EVERY nation embraces and promotes security-blanket fictions about itself. Creating and sustaining the right image, the winning impression is as important in today’s never-ending struggle to attract foreign investment — jobs and some taxes — as divisions of well-mounted cavalry were when a different kind of imperialism prevailed.
We enthusiastically promote the idea that Ireland is a modern, can-do European nation. We celebrate the kind of things that should define us as modern — things like surfing, an admirable if limited food culture, and a world-leading bloodstock industry. That so many of today’s tech giants have a presence here may have more to do with our EU membership and tax rates than anything intrinsically Irish, but we happily regard their arrival as almost a personal endorsement.
We argue that we punch above our weight in the arts — four Nobel laureates since 1923 must mean something even if three of those writers came from a culture once generally excoriated. That we have won the Eurovision song contest a record seven times must mean something too. There are as many ways to celebrate Ireland as there are shades of green but any deviation from this unquestioning positivity is, as the naysayers discovered, regarded as sedition. Passivity in the face of relentless, well-intentioned patriotic positivity is, like the unquestioned veneration of the Great Leader in a Stalinist backwater, expected and generally observed. Some people may regard it as treasonable to question this but already this week there have been at least three indications that some introspection, of the honest variety, might be wise. None of these stories is an earth-shattering exposé but rather each is a confirmation that despite our determination to portray Ireland as a bright, shiny modern place, it remains a deeply conservative society where anyone challenging the status quo needs the patience of Job — and even then defeat is more likely than victory.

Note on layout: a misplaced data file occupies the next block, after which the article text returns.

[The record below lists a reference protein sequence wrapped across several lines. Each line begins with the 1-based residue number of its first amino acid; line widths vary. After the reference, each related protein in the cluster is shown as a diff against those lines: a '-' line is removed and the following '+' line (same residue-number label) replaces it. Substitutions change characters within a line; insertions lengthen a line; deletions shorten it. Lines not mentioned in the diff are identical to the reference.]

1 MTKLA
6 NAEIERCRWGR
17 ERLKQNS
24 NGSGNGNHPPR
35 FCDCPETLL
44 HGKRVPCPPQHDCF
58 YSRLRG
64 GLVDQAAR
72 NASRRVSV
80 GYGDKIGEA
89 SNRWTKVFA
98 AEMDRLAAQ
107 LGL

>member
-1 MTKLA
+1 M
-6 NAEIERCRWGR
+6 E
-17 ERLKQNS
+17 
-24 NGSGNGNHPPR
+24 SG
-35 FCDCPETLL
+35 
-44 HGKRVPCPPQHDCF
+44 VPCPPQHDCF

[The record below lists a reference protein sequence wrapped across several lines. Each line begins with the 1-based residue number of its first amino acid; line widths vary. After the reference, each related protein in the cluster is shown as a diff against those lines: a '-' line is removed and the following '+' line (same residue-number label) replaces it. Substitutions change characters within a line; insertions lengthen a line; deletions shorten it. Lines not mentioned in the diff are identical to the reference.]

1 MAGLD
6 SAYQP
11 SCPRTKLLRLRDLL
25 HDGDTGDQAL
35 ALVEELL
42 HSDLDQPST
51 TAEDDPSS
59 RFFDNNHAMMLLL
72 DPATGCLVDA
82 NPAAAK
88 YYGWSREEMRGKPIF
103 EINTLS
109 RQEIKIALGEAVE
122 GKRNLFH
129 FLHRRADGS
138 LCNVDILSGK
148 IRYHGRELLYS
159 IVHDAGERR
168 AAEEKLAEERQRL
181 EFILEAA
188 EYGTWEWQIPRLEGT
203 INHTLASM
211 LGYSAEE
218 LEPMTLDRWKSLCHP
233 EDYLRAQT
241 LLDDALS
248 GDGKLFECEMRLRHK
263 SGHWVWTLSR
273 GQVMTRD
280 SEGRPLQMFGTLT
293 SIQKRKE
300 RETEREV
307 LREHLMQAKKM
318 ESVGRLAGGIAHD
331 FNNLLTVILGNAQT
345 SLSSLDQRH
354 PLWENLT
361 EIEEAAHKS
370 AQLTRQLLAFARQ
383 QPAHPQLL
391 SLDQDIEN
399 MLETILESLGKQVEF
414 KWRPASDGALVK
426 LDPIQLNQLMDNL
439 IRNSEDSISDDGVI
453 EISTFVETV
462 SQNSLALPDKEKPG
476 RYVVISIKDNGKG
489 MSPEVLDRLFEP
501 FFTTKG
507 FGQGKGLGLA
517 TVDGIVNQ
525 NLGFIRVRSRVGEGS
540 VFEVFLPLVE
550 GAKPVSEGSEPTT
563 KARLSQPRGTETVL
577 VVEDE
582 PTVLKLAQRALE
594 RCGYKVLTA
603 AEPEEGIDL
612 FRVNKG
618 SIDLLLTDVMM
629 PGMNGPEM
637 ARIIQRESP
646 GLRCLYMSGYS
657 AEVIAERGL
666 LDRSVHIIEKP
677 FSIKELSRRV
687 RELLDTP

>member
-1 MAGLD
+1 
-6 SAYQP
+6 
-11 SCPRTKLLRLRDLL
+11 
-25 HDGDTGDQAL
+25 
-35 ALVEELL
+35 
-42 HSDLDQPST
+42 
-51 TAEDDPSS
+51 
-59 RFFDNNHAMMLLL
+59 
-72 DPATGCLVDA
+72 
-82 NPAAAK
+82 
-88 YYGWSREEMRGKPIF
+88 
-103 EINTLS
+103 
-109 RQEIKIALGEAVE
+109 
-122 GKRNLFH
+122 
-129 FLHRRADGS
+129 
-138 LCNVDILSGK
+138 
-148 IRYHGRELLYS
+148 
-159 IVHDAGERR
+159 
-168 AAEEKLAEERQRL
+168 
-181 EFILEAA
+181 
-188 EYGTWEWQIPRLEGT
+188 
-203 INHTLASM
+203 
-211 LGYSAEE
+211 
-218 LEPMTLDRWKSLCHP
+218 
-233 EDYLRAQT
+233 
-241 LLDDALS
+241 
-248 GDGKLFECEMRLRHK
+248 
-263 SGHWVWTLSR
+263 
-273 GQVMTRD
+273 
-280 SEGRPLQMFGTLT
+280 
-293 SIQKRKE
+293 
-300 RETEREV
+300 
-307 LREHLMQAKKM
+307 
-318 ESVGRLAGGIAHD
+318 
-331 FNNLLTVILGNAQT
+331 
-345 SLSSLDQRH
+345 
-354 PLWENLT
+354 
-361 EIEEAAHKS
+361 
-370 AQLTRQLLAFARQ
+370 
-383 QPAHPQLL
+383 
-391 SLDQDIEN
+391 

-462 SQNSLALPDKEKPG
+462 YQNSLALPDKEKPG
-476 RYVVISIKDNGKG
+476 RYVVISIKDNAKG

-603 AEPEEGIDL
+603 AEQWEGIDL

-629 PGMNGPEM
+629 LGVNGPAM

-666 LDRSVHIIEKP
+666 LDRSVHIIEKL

Speaking about school transport, Skills Minister John Halligan admitted he was powerless to resolve some difficult issues this year. “You hold your head in your hands sometimes as a minister. You get in there and you find it’s so difficult to change things,” he conceded. That deep frustration was echoed by Prof Joseph Harbison, the outgoing head of the national stroke programme, when he strongly criticised HSE inertia. In a scathing review of how the programme he has led since 2010 was implemented, he is strongly critical of HSE obduracy. He describes a kind of local autonomy that borders on institutionalised anarchy. Our police force has, sadly, come to epitomise resistance to change to the detriment of everyone. Another story showed that the Catholic Church cannot sustain itself from within so Romanian priests are being recruited to fill parish vacancies. Despite that, and despite Government policy, more than 90% of our national schools remain under the patronage of the Catholic Church.
We pay a very heavy price for our reluctance to even consider change — and changing that attitude would be a great step forward for this continually underperforming society.
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